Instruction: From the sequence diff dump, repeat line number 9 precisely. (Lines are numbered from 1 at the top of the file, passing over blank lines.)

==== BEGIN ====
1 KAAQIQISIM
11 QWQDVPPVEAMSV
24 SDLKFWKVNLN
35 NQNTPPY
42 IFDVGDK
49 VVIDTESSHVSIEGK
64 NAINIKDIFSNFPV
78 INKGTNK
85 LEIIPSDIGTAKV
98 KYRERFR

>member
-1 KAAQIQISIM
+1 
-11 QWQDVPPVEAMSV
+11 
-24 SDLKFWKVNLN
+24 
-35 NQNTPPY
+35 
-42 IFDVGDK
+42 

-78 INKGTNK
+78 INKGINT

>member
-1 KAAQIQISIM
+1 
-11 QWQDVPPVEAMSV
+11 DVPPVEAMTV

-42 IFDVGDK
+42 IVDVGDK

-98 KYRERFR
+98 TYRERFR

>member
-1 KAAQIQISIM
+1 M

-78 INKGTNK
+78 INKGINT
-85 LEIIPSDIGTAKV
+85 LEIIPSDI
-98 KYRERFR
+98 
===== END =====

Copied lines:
85 LEIIPSDIGTAKV